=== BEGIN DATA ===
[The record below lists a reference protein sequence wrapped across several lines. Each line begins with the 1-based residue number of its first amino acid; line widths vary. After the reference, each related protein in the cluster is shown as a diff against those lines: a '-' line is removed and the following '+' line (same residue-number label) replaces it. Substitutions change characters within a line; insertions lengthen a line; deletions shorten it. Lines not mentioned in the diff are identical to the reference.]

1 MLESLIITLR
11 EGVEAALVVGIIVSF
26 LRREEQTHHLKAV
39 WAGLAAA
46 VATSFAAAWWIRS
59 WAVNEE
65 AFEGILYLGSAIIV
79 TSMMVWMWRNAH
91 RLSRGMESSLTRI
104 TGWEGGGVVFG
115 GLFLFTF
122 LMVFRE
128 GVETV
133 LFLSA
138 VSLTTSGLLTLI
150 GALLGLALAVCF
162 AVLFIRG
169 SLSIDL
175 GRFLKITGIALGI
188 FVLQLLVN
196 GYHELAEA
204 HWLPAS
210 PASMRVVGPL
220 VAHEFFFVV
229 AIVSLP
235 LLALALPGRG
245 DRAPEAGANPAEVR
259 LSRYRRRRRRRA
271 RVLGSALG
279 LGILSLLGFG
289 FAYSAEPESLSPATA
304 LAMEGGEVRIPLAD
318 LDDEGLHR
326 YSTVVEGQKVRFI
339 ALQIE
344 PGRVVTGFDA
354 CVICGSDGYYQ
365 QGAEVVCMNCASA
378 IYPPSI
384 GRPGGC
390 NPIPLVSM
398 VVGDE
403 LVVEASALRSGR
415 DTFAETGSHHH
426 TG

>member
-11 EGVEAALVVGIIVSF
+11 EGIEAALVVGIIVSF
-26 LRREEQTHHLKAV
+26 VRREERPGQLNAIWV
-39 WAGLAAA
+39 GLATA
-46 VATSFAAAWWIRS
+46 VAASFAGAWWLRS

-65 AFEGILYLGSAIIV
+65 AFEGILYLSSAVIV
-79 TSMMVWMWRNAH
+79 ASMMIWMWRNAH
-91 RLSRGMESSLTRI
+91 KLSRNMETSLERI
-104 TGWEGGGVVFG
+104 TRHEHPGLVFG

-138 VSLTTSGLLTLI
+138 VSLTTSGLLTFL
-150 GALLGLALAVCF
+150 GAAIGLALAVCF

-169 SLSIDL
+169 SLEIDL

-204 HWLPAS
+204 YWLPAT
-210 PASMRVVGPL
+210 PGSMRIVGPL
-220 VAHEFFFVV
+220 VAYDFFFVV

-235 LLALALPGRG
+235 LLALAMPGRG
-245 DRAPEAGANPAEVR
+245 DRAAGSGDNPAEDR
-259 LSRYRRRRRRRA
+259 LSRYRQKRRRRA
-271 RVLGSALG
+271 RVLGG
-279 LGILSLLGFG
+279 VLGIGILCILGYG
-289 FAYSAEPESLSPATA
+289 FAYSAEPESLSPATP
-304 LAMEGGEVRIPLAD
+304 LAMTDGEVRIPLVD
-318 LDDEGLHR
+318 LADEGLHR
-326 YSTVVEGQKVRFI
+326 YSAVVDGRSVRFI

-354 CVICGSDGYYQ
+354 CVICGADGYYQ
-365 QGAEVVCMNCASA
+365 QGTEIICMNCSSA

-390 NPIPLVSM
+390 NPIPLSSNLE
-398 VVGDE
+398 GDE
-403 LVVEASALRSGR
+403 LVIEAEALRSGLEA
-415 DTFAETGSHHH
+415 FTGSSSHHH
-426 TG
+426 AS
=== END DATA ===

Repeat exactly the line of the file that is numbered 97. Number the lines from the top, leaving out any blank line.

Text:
+365 QGTEIICMNCSSA